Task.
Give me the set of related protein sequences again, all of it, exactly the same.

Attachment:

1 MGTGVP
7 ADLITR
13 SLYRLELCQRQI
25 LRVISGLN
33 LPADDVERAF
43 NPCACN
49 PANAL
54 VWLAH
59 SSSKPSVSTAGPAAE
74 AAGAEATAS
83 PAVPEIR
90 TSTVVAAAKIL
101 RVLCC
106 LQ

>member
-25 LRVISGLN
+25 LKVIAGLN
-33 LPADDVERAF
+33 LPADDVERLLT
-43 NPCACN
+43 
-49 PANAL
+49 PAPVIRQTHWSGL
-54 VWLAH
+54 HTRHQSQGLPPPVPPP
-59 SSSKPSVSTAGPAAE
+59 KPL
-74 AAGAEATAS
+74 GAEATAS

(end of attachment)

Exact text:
1 MGTGVP
7 ADLITR
13 SLYRLELCQRQI
25 LRVISGLN
33 LPADDVERAF
43 NPCACN
49 PANAL
54 VWLAH
59 SSSKPSVSTAGPAAE
74 AAGAEATAS
83 PAVPEIR
90 TSTVVAAAKIL
101 RVLCC
106 LQ

>member
-25 LRVISGLN
+25 LKVIAGLN
-33 LPADDVERAF
+33 LPADDVERLLT
-43 NPCACN
+43 
-49 PANAL
+49 PAPVIRQTHWSGL
-54 VWLAH
+54 HTRHQSQGLPPPVPPP
-59 SSSKPSVSTAGPAAE
+59 KPL
-74 AAGAEATAS
+74 GAEATAS